Taking folic acid supplements before and during pregnancy significantly reduce the risk of a neural tube defects (NTD), which are birth defects of the brain, spine, or spinal cord such as spina bifida and anencephaly. However, new research from Queen Mary University of London as published in the journal PLOS ONE reveals that less than one in three women supplement with folic acid before pregnancy.
Folic acid is a form of the water-soluble vitamin B9. The term folate refers to the naturally occurring form of the vitamin, which is found in foods such as spinach and other dark leafy greens, liver, yeast, asparagus, and Brussels sprouts. Folic acid is the synthetically produced version that is used in fortified foods and supplements.
Previous research from 1991 indicates that increasing the intake of the B-vitamin folic acid before pregnancy can significantly decrease the risk of neural tube defects.
For the present study, researchers at the Wolfson Institute of Preventive Medicine of Queen Mary University questioned nearly half a million women attending prenatal screening between 1999 and 2012 in England and the Isle of Man. The proportion of women supplementing with folic acid before pregnancy decreased from 35 percent between 1999 and 2001 to 31 percent between 2011 and 2012.
The percentage of women taking folic acid before pregnancy varied significantly based on ethnicity. Only 17 precent of Afro-Caribbean women, 20 percent of South Asian women, and 25 percent of East Asian women supplemented with folic acid compared with 35 percent of Caucasian women.
Age also made a difference in the number of women taking folic acid supplements. Only six percent of women under 20 years old took folic acid supplements compared with 40 percent of women between the ages of 35 to 39.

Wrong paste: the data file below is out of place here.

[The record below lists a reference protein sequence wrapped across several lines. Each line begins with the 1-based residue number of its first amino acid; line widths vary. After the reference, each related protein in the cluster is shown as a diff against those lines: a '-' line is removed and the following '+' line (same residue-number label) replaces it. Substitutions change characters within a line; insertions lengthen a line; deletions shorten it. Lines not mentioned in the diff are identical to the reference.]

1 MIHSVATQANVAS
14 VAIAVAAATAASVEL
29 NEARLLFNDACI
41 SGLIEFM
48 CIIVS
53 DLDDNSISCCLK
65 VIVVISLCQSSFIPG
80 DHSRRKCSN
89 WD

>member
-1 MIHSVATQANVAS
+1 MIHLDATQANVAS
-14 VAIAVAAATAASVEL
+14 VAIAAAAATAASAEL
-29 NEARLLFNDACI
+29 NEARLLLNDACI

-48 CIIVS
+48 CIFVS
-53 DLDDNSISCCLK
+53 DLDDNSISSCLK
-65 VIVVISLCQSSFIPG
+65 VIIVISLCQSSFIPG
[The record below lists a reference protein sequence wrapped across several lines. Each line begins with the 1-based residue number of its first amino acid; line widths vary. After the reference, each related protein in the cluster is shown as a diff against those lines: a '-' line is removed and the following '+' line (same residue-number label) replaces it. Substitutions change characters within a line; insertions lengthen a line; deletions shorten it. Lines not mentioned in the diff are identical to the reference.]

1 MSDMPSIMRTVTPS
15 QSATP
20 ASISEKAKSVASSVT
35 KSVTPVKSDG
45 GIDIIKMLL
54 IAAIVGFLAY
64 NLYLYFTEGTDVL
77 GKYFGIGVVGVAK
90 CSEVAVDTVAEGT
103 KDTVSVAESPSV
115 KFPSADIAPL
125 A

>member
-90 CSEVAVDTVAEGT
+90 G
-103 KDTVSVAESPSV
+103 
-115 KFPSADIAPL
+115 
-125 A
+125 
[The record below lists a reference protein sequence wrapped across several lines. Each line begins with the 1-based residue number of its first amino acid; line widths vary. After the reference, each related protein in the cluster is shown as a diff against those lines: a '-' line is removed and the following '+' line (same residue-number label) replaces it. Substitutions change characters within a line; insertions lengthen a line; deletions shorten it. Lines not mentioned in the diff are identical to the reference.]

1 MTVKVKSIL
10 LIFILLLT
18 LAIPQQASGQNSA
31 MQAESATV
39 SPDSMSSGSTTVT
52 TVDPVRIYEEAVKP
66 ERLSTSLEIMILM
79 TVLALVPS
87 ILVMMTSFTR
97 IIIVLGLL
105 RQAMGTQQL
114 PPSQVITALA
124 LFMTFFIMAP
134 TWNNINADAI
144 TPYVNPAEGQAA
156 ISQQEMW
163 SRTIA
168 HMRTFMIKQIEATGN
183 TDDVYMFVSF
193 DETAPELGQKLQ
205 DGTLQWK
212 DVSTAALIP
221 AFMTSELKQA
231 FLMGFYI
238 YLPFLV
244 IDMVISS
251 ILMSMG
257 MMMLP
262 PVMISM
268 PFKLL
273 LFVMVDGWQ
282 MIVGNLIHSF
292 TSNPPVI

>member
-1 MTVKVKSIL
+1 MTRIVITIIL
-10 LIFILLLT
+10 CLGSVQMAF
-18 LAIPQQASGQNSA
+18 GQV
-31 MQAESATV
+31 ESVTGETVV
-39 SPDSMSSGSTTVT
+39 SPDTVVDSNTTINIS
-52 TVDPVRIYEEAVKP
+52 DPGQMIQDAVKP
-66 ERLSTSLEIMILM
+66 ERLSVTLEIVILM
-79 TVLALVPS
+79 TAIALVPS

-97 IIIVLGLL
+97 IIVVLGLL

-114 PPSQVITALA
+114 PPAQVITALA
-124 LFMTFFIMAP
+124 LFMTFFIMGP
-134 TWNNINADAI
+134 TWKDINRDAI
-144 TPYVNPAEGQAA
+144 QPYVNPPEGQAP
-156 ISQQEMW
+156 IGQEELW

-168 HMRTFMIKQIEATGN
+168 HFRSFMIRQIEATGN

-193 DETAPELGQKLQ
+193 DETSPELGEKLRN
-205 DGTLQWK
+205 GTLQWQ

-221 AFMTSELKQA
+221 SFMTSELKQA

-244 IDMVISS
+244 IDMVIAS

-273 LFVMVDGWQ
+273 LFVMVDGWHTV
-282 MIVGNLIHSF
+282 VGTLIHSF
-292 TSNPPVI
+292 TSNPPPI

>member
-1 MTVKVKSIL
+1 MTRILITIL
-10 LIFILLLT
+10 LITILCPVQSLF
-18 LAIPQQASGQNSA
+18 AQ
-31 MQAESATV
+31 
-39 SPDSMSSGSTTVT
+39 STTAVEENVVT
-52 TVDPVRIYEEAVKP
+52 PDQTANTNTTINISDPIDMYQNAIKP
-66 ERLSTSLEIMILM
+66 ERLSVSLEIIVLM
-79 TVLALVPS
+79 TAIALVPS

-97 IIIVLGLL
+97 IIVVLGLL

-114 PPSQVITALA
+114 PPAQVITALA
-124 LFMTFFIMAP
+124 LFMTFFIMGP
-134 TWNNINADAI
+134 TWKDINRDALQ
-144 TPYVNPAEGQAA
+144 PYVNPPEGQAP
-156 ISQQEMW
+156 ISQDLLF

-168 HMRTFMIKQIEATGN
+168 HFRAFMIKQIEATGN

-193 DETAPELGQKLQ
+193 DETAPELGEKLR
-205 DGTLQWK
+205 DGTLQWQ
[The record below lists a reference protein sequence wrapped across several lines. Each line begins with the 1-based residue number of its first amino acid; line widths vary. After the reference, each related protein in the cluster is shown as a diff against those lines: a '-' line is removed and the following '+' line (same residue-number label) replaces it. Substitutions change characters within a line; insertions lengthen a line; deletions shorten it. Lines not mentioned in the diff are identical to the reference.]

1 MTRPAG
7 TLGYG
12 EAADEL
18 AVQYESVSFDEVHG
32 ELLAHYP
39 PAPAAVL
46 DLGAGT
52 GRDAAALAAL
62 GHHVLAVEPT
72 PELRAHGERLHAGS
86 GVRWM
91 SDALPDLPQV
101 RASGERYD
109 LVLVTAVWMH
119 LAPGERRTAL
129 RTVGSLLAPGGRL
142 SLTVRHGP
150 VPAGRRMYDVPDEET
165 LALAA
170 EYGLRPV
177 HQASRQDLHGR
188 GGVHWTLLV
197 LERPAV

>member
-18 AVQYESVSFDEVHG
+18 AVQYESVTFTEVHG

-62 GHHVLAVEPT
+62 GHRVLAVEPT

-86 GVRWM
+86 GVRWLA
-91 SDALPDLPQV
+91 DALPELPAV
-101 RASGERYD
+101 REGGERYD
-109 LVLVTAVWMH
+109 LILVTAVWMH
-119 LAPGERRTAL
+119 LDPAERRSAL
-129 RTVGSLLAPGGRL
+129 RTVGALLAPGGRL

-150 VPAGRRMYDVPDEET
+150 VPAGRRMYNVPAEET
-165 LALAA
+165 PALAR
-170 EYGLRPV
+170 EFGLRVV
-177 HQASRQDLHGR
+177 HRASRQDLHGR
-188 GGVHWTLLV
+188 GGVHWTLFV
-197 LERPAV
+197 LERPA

Women who had previously given birth to a child with a neural tube defect such as spina bifida were more likely to supplement with folic acid prior to a subsequent pregnancy. However, only 51 percent of the women took folic acid supplements despite the high risk of a recurrence.
The percentage of women who started taking folic acid upon discovering a pregnancy increased from 45 percent to 62 percent. However, for the preventive benefits to be effective, supplementing with folic acid must begin before pregnancy.
Comments Joan Morris, co-author and Professor of Medical Statistics at Queen Mary, “Each year in Britain there are about 1,000 pregnancies affected by spina bifida or other birth defects of the brain, spine, or spinal cord. Most of these lead to a termination of pregnancy which is an agonising decision for couples who want a child.”
Folic acid supplementation is especially important for women who live in countries without mandatory folic acid fortification. The United States and Australia both fortify foods with folic acid. The United Kingdom and many other countries in the European Union do not.
States Jonathan Bestwick, lead author and Lecturer in Medical Statistics at Queen Mary, “The current UK policy of recommending women take folic acid supplements has failed and has also led to health inequalities among ethnic minorities and younger women. The Government should introduce mandatory fortification of flour with folic acid without delay.”
Concludes Professor Sir Nicholas Wald, a co-author from Queen Mary who conducted the original research on the protective effect of folic acid, “It’s a public health tragedy that in spite of the folic acid fortification initiative in many countries, the UK has not introduced mandatory folic acid fortification. The failure to fortify flour with folic acid is like having a polio vaccine and not using it.”
Only One Third of Women Take Folic Acid Before Pregnancy to Prevent Spina Bifida: http://www.medicalnewstoday.com/releases/272943.php
Prevention of Neural Tube Defects: A Cross-Sectional Study of the Uptake of Folic Acid Supplementation in Nearly Half a Million Women: http://www.plosone.org/article/info%3Adoi%2F10.1371%2Fjournal.pone.0089354
Vitamin B Supplement Tablets: https://commons.wikimedia.org/wiki/File:B_vitamin_supplement_tablets.jpg